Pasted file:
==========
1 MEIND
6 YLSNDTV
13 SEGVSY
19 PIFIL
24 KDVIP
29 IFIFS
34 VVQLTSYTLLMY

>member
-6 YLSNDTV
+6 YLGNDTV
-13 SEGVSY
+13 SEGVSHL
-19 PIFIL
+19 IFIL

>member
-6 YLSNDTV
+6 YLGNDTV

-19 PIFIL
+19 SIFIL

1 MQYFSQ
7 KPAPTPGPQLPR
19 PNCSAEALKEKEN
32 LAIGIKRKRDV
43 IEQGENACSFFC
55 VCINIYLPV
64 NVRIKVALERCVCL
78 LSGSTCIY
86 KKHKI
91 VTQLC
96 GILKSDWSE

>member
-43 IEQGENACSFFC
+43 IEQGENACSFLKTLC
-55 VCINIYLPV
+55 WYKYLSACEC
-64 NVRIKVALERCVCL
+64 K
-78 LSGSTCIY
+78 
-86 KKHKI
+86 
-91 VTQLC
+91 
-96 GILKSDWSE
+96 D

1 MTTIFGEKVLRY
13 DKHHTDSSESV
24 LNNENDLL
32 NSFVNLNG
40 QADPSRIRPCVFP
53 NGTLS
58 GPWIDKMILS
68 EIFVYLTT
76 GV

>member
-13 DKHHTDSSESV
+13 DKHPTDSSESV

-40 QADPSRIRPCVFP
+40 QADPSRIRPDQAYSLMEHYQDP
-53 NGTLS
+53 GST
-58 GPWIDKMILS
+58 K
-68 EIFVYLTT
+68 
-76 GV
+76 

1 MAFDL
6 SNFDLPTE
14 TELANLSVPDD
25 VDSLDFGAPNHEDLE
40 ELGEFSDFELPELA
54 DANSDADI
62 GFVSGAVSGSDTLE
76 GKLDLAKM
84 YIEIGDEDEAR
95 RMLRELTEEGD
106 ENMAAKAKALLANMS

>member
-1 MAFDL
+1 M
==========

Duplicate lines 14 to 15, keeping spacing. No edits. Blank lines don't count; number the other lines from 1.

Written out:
+19 IFIL

>member